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President Biden Announces Over $3 Billion to Reconnect Communities That Have Been Left Behind and Divided by Transportation Infrastructure

Today, President Biden will travel to Milwaukee, Wisconsin, to announce $3.3 billion to reconnect and rebuild communities in more than 40 states, including  those that were divided by transportation infrastructure decades ago and have long been overlooked. These projects will increase access to health care, schools, jobs, places of worship, and other essential services and opportunities, and will strengthen communities by covering highways with public spaces, creating new transit routes, adding sidewalks, bridges, bike lanes, and more.

Coming off President Biden’s State of the Union Address, today’s announcement is part of the President’s broader vision to rebuild the country’s infrastructure and leave no community behind. To date, the President’s Investing in America agenda has mobilized 47,000 infrastructure projects across the nation and $650 billion in private sector manufacturing and clean energy investments that are revitalizing communities, creating good-paying jobs, and improving the health and safety of families across the country. President Biden is building an economy from the middle out and the bottom up, not the top down – that means investing in all of America to make sure everyone has a fair shot and to ensure a comeback story for thousands of communities.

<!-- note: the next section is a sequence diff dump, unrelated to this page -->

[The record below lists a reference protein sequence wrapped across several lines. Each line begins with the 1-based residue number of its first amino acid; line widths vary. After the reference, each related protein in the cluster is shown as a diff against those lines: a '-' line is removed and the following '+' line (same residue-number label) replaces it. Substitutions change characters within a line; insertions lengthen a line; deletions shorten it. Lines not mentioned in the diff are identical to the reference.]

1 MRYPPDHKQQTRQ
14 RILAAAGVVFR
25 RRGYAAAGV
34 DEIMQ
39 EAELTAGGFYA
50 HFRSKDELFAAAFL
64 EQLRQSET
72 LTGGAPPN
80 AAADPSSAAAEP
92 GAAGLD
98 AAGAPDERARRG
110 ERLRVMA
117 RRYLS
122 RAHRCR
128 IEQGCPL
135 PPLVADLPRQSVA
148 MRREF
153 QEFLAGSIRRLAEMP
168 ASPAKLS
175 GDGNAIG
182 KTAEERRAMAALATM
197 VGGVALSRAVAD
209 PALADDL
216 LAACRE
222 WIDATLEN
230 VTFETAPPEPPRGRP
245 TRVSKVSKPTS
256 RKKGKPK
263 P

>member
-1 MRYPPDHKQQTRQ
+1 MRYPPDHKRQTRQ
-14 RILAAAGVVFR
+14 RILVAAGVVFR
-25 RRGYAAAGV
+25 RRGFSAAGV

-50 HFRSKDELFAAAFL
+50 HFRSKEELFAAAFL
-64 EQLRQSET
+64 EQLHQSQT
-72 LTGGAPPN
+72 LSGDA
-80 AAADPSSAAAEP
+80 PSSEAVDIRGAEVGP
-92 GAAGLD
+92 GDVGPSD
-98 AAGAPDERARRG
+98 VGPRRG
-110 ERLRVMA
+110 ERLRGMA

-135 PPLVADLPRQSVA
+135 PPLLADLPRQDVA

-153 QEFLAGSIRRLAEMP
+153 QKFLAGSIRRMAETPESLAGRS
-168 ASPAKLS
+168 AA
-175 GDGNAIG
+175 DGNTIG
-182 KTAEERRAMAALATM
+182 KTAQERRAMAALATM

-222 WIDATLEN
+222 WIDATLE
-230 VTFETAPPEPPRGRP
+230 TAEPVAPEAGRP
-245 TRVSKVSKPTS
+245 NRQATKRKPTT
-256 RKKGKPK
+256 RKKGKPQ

At its best, transportation infrastructure connects people to opportunity and spurs economic growth. But historically, some of our nation’s infrastructure investments and decisions have done the opposite.  The Department of Transportation estimates that at least one million people and businesses were displaced by decades of harmful urban renewal projects and legacy policy decisions in the buildout of the Federal highway system. Highways and rail lines have disproportionately torn through Black and other communities of color and low-income communities, displacing residents and businesses, stifling economic development, and cutting communities off from essentials such as groceries, jobs, transportation, and health care.

Through the Department of Transportation’s first-of-its-kind Reconnecting Communities and Neighborhoods Program, funded by both the Bipartisan Infrastructure Law and the Inflation Reduction Act, the Biden-Harris Administration will help rectify the damage done by past transportation projects and drive economic growth in communities in every corner of the country. This program is a key component of the Administration’s commitment to advancing racial equity and support for underserved communities as defined in President Biden’s executive order. This program also advances the President’s commitment to delivering a convenient, efficient, and clean transportation system, including in proximity to affordable housing. Additionally, this program is a key component of the Administration’s commitment to environmental justice, including to deliver for disadvantaged communities as part of President Biden’s Justice40 Initiative.

In Milwaukee, President Biden will announce $36 million for the 6th Street Complete Streets Project.